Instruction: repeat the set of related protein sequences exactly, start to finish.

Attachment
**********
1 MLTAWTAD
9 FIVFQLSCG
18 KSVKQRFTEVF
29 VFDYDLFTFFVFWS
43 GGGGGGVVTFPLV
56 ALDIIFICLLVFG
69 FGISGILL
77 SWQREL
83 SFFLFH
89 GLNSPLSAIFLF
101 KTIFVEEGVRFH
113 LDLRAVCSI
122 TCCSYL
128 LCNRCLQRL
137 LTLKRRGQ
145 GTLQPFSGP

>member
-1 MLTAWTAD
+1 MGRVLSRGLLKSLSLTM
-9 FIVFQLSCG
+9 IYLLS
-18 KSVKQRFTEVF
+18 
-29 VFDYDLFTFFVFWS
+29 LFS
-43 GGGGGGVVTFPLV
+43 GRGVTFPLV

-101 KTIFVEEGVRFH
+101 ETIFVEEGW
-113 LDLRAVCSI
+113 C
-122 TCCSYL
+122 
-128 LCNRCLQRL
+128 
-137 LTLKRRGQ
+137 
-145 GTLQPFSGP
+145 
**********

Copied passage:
1 MLTAWTAD
9 FIVFQLSCG
18 KSVKQRFTEVF
29 VFDYDLFTFFVFWS
43 GGGGGGVVTFPLV
56 ALDIIFICLLVFG
69 FGISGILL
77 SWQREL
83 SFFLFH
89 GLNSPLSAIFLF
101 KTIFVEEGVRFH
113 LDLRAVCSI
122 TCCSYL
128 LCNRCLQRL
137 LTLKRRGQ
145 GTLQPFSGP

>member
-1 MLTAWTAD
+1 MGRVLSRGLLKSLSLTM
-9 FIVFQLSCG
+9 IYLLS
-18 KSVKQRFTEVF
+18 
-29 VFDYDLFTFFVFWS
+29 LFS
-43 GGGGGGVVTFPLV
+43 GRGVTFPLV

-101 KTIFVEEGVRFH
+101 ETIFVEEGW
-113 LDLRAVCSI
+113 C
-122 TCCSYL
+122 
-128 LCNRCLQRL
+128 
-137 LTLKRRGQ
+137 
-145 GTLQPFSGP
+145 